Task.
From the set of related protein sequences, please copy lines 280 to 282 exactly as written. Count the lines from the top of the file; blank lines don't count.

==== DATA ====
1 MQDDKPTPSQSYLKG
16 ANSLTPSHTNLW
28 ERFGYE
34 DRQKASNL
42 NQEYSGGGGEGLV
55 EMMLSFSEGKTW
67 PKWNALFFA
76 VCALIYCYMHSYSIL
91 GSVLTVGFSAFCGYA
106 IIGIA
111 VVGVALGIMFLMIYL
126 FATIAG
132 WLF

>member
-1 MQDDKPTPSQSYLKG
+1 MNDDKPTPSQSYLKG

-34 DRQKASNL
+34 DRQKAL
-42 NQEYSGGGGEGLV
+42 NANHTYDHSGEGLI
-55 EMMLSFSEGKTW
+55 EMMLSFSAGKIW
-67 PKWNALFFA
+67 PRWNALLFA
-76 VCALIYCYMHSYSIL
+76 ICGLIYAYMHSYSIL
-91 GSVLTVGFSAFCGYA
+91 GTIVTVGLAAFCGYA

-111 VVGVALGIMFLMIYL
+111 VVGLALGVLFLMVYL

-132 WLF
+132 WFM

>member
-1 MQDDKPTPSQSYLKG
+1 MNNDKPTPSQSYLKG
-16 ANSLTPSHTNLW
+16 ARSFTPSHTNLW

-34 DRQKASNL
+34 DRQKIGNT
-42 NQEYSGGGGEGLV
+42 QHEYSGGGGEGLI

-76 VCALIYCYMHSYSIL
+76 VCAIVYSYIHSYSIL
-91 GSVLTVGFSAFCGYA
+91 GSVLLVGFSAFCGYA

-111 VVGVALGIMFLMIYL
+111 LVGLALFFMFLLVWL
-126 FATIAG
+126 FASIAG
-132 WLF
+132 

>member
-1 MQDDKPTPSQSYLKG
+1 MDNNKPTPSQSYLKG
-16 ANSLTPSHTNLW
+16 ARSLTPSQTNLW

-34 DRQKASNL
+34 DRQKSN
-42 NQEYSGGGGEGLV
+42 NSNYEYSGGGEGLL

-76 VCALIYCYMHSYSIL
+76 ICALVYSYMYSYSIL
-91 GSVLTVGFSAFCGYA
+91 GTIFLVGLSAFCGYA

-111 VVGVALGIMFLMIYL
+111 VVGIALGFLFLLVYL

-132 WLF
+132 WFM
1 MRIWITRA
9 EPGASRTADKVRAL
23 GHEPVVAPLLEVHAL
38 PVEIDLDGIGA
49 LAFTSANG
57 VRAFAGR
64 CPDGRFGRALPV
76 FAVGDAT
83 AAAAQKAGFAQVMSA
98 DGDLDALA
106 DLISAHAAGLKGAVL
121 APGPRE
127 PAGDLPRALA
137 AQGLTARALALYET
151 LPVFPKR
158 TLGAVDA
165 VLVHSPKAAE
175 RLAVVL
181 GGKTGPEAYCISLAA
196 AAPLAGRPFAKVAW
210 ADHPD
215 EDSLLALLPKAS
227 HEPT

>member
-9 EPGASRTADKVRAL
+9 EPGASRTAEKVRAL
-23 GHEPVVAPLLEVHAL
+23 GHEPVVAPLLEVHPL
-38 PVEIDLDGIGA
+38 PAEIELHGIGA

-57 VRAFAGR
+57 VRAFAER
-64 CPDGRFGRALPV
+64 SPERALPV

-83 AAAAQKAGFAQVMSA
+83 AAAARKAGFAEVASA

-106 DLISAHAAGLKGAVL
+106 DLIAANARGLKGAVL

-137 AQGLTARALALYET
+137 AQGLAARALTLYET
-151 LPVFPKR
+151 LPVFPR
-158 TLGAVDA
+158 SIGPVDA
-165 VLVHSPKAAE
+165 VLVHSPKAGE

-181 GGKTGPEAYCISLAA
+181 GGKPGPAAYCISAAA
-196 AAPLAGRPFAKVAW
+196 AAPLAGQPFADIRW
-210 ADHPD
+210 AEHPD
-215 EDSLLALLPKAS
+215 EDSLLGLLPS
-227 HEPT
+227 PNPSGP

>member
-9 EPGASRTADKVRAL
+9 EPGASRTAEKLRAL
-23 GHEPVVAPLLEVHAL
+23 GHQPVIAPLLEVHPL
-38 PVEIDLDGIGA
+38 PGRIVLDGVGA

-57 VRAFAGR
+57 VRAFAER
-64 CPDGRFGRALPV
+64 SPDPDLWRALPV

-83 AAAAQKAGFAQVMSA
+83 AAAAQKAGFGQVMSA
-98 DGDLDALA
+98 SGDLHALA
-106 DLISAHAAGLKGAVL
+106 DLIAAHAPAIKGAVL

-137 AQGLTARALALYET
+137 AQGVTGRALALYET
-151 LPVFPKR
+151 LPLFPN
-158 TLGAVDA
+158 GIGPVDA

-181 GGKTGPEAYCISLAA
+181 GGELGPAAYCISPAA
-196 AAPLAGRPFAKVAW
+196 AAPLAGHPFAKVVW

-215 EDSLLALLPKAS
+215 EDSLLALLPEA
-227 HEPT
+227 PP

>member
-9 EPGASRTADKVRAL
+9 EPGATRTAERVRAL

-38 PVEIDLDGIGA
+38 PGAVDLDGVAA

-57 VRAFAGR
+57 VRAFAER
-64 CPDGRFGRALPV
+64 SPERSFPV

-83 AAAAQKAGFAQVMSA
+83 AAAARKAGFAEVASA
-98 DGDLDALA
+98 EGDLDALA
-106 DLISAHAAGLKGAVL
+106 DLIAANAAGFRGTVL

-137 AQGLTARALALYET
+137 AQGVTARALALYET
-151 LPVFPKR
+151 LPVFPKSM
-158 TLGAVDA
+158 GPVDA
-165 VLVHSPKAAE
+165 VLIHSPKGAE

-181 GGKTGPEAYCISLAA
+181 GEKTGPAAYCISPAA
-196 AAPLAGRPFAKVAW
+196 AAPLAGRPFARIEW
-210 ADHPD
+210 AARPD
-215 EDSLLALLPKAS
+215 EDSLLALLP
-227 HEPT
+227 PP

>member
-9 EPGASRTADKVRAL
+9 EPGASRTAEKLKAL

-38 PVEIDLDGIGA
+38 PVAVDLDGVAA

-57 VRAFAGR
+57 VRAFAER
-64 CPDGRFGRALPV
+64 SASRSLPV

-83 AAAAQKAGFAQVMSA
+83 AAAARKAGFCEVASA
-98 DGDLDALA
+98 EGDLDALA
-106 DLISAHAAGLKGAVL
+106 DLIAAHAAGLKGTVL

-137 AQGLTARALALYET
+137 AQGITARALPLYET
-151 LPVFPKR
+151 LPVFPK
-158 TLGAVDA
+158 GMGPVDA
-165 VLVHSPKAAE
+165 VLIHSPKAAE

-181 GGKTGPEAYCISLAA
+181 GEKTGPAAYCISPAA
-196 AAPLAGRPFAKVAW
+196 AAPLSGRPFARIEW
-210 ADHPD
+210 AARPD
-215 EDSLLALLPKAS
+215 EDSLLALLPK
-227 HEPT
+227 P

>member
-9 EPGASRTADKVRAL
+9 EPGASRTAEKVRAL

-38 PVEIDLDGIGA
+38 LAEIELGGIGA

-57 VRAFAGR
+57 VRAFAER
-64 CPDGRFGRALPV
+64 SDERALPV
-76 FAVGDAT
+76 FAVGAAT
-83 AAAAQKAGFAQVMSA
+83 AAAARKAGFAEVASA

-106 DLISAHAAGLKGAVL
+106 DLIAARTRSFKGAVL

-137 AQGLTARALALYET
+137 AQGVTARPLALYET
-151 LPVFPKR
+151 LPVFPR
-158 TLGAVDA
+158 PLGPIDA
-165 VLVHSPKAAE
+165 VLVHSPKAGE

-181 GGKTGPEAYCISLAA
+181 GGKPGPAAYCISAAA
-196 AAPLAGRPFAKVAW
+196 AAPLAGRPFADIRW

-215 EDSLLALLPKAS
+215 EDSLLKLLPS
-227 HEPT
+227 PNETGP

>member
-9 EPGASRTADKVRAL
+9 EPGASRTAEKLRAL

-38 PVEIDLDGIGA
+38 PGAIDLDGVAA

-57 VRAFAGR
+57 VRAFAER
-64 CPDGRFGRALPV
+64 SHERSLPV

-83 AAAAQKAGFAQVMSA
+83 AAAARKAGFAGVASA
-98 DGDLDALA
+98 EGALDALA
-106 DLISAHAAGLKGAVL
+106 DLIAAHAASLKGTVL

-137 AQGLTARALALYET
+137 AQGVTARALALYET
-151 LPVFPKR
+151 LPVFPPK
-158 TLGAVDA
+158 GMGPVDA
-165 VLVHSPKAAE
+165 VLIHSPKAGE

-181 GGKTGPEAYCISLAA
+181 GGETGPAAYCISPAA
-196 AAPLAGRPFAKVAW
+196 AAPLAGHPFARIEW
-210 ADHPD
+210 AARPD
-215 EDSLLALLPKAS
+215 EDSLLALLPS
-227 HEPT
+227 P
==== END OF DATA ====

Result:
-210 ADHPD
+210 AARPD
-215 EDSLLALLPKAS